- Before making your first swing, pick out a target that you can use to orient your stance. Prior to each swing, make sure to go through your pre-shot routine and carefully aim at your target just as you would for any shot on the course.
- After taking your stance properly, begin your backswing while trying to keep the club on a proper plane. When the club reaches parallel to the ground in the takeaway, stop and hold your position. At this point, check the angle of the shaft of the club compared to your feet. Ideally, the club shaft will be running parallel to the line created by the toes of your shoes. If the club is pointing out in front of you instead of running parallel to your feet, you are already laid off. Start the swing again and work on using your hands a little bit more to move the club into position. Don't move past this step until you can consistently place the club in the right spot when the shaft reaches parallel to the ground.
- After you have successfully passed step three, move on to the rest of your backswing. This time, you are going to pause just before the club starts to transition down. Hold your position at the top and drop your left hand off of the club. It is important that you hold the club steady with your right hand while you drop off with your left.
- Take your left hand to the left side of your body and try to grab the shaft of the club with your hand while not moving any other part of your body. If you can reach the club shaft successfully, you will know that you aren't laid off. However, if you can't reach without twisting or changing your stance, the club is too far laid off (and farther away from your head, which is why you can't reach the club). Just like in step three, continue to make adjustments to your backswing until you can reach the shaft of the club behind your head with your left hand.
- After getting through the practice swings successfully, go ahead and hit a few shots while remembering what you have learned. If you feel like you are drifting back into back habits, stop and start the drill over. Pay close attention to the position of the club shaft during the swing so you can avoid returning to the dreaded laid off position at the top of the swing.
You can easily integrate this drill into your regular practice routine. Just make the modified practice swing a couple of times before you start hitting balls to check on your positions. As long as the club is parallel to your toe line at the end of the takeaway (when the shaft is parallel to the ground), you will know the early part of your swing isn't causing any problems. Then, if you can reach the club behind your head with your left hand, you can be confident that you aren't laid off excessively. These two are easy checks, and they will go a long way to helping you place the club properly throughout the swinging motion.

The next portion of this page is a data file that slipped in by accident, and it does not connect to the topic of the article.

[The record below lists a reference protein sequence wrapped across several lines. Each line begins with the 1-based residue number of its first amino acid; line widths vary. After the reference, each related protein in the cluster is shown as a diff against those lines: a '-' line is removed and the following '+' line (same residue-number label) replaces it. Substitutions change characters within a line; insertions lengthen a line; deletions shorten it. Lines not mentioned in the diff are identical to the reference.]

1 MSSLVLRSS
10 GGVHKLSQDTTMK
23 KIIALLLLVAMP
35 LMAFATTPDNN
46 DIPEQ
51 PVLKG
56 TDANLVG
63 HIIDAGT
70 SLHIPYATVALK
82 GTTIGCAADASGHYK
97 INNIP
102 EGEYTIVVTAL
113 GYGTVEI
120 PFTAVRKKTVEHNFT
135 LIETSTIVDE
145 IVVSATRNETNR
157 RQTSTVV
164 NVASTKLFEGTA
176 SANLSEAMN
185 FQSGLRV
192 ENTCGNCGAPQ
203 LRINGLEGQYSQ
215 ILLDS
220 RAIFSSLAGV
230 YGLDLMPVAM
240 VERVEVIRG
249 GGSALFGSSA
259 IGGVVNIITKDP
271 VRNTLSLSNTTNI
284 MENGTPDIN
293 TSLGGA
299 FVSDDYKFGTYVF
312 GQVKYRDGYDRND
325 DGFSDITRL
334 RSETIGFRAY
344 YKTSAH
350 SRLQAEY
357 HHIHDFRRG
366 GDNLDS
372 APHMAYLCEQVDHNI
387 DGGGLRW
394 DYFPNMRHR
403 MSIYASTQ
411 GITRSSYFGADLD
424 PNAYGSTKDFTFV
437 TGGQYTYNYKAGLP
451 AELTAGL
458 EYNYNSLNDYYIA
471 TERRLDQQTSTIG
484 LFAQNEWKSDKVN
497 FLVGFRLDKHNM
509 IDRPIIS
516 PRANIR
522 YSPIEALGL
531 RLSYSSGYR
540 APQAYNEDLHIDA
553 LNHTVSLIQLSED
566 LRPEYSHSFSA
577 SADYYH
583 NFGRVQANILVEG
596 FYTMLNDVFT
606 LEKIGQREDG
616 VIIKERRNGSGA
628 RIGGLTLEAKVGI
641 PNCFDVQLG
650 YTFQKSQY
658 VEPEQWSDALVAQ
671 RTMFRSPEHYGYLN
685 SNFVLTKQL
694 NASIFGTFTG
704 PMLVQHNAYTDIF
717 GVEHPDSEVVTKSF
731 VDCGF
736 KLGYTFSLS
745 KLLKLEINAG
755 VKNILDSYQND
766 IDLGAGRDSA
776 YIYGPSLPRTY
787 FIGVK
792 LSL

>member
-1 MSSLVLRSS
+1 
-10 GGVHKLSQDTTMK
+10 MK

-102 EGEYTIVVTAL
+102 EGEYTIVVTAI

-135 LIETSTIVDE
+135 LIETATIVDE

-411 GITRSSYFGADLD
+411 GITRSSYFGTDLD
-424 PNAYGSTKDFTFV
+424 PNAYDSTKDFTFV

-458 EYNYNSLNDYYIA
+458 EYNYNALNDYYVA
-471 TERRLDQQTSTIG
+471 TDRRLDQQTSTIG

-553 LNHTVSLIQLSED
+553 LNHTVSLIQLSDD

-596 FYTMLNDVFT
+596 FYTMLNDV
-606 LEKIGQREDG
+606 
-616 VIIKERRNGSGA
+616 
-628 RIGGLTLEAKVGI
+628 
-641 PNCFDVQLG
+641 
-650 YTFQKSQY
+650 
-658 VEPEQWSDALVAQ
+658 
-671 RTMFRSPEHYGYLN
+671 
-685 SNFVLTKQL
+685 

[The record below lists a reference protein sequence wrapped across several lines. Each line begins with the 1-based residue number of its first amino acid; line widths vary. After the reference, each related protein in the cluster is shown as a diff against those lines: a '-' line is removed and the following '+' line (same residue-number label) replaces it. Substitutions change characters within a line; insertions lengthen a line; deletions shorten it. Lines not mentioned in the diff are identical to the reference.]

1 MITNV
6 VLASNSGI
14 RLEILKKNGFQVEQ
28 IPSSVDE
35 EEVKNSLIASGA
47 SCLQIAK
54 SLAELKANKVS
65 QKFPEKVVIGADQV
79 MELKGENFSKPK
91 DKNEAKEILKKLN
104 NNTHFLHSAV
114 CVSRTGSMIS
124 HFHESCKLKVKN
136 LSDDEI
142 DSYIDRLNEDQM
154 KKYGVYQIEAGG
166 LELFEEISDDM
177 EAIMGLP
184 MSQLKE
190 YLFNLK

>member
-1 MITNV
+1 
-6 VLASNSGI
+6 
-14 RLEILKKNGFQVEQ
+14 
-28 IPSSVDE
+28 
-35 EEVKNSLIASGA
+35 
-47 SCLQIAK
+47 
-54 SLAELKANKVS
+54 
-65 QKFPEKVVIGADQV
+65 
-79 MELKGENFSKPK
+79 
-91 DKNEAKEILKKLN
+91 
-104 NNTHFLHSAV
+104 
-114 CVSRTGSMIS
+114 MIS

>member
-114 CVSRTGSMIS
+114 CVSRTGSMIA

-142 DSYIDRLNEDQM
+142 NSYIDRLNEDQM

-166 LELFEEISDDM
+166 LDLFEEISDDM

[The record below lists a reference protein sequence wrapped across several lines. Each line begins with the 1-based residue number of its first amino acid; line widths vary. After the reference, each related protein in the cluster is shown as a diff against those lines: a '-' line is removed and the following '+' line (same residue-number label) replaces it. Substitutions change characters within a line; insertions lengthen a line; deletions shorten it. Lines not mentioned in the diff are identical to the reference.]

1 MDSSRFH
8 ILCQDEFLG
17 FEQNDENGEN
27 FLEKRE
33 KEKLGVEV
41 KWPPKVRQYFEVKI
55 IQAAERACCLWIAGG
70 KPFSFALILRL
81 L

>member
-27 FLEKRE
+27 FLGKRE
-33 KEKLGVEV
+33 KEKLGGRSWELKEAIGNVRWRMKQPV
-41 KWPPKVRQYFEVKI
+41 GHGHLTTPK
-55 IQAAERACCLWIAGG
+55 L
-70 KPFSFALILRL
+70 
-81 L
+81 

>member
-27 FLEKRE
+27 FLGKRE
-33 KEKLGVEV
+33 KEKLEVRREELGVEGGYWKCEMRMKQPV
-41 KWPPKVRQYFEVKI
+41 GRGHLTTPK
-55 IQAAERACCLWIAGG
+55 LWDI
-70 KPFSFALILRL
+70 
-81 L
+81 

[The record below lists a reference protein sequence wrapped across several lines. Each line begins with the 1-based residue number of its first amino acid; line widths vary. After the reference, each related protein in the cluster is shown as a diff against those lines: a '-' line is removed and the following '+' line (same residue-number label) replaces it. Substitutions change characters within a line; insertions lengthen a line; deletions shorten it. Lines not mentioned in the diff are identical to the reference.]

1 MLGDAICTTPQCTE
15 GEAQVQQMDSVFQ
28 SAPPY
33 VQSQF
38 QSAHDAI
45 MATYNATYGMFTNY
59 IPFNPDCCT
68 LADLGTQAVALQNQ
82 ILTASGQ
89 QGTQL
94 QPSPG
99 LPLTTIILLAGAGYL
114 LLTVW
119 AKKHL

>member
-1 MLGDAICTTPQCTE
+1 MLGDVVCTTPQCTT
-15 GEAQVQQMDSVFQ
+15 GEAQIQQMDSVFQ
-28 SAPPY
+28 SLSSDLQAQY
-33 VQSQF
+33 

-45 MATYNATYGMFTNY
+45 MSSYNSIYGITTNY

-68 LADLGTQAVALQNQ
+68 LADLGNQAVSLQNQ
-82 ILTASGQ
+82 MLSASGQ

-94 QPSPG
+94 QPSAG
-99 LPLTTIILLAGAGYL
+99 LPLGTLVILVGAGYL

Once you have succeeded in getting the golf club in a good position, you will likely need to make a few adjustments to the rest of your game in order to achieve great results. Over the years, you have adapted to playing from a laid off position – which is exactly what you needed to do in order to get the most from your game. However, now that you aren't limited by playing from a laid off position, you can make a few adjustments to both the physical and mental side of what you do on the golf course. Take note of the following points before playing your first round with this new swing.
- Lead with your lower body. Most golfers who have the club laid off at the top also use an 'arms only' swing coming down into the ball. Now that you are on-plane, you will be able to aggressively move through the shot with your lower body. To engage your lower body successfully, it is important not to rush the transition phase of the swing. Allow yourself time to gather at the top, and then drive your hips rotation toward the target. When done in the correct order, a powerful downswing will be the result.
- Find your new ball flight. The standard ball flight that you achieve with your new and improved swing is sure to be different than the flight you saw from a laid off swing. Carefully watch how the ball is flying and take note of any new patterns that develop. You need to understand your ball flight in order to aim your shots correctly. It should only take a few rounds before you get comfortable with your new shot shapes, so get out on the course and start to 're-learn' your game.
- Longer distance. Expect to hit the ball farther now that the club is back on-plane. You will be coming into impact from a better angle, meaning that more of the energy from the club head is going to be transferred into the ball. Also, the added rotation from your lower body in the downswing should increase your overall club head speed. The end result is simple – the ball is going to fly farther, so adjust your club selections accordingly.
- Forget your fear of the slice. You have probably lived in fear of the slice (or the shank) on the golf course for as long as you can remember. Now that the club is on-plane, you can forget about those concerns and just focus your energy on hitting great shots. Confidence plays a big role in living up to your potential on the course, and having confidence in your swing means not fearing a big miss. Trust the work that you have done on the practice range and step up to each shot expecting great results.
If you have been playing golf for a long period of time from a laid off position, it is going to take some effort to break those habits and teach your body a new swing pattern. However, that effort will be worth it if you desire to take your game to a new level. Swinging the golf club on-plane is the best way to repeat your swing time after time. Inconsistency is likely to plague your game until you fix the laid off position that you are using currently. Take the advice above, including the drill, and work on straightening out the path of your golf club in the backswing. With the proper amount of effort and plenty of attention to detail, your golf swing can be corrected and your game will be in much better condition overall.